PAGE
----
This document provides background on the Royal Air Force Pathfinder Squadron. It is an address by Air Commodore (R.A.F. Retired) Peter Cribb. C.B.E., D.S.O., D.F.C. at the book launch:
The 20th century is drawing to a close, and with it will pass most of the survivor of the war that put a top to the obscene ambitions of Adolf Hitler, first to enslave Europe, and then conquer the World. The sea, land and air campaigns raged for five and a half years to force the surrender of Germany and the liberation of the occupied countries of Europe.
Only one force fought the Germans within the borders of their Fatherland for the whole of those year. That force was Bomber Command of the Royal Air Force. An integral part of Bomber Command was the Path Finder Force, created in 1942, and commanded from then until the war ended by a remarkable Australian airman, the late Air Vice Marshal Donald Bennett C.B, C.B.E, D.S.O.
Hundred of Australians volunteered to serve as air crew in Europe, and after training through the Empire Air Training Scheme, joined the R.A.F. Squadron of Bomber Command. The most successful crews were invited to volunteer to join the Path Finder Force, and extend their tour of operations by at least fifteen sorties. The Path Finder Force was made up of specially selected experienced bomber crews, who were given intensive training in navigation and bombing using specially developed electronic devices. These crews were then posted to the Path Finder Squadrons who had the responsibility of leading nearly all bombing raids on Germany and Italy, identifying and marking the target for the main force to attack.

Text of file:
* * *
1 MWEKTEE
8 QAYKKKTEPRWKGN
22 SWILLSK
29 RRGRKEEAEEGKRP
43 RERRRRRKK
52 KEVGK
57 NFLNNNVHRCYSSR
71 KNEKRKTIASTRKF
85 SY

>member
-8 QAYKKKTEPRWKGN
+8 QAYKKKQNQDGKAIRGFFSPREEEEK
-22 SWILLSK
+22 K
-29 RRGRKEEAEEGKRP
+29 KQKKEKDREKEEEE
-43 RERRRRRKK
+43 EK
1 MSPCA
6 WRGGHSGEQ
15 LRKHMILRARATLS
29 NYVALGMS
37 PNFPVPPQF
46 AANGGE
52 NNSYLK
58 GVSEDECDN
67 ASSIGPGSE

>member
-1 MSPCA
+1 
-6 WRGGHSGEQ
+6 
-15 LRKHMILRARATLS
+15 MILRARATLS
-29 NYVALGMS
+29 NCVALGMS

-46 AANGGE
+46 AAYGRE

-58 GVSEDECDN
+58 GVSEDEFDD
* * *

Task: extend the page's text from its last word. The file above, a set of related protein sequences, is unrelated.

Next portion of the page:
One such squadron (614 Squadron) was formed and trained by the Path Finder Force, at Newmarket, on the world famous race course converted to a war-time airfield, and then transferred to Italy after the Italian surrender, to mark targets in southern Europe for attack by bomber forces of No. 205 Group based in southern Italy. The crews in this force faced a double enemy, the German defences, and the ferocious storm and icing conditions over the mountains, which had to be crossed twice on every sortie. That small detached force of Pathfinders surely deserves its own historian.
The captain of one of the crews in that squadron was Tom Scotland, and author of the book we launch today which includes his recollection of that unique fragment of war. 'A Voice from the Stars' is more than just war memoirs. Flying and fighting were not Tom's chosen profession, but like many others of his generation he responded to the needs of the motherland of the British Commonwealth.
War invariably leaves it mark on those who fight and survive. None are unchanged though they may bear no visible scars. Some are spiritually crippled or warped by the experience, other grow in character and compassion. By their very nature, night bombing operations require each small crew of six or even to face the enemy and the elements alone, isolated by distance, darkness, and essential silence, from bases and all the other crews, who can render them no assistance or support over enemy territory. To survive they depend heavily on each other, and particularly on the character and skill of their pilot.
The launch of this book offers its readers an exceptionally candid insight into the development of one young West Australian who was called upon to bear that responsibility, and to whom the experience seems to have inspired a quest for guidance which became a commitment to unselfish service to other in their hours of need. It is a moving story of endurance, felicity and warmth that will enchant readers of all ages.
The author has donated the proceeds of todays sales to the R.A.A.F. Aviation Museum Appeal, which in turn will assist in keeping the unique collection around us intact for future generations of West Australians. We ask you to respond generously.
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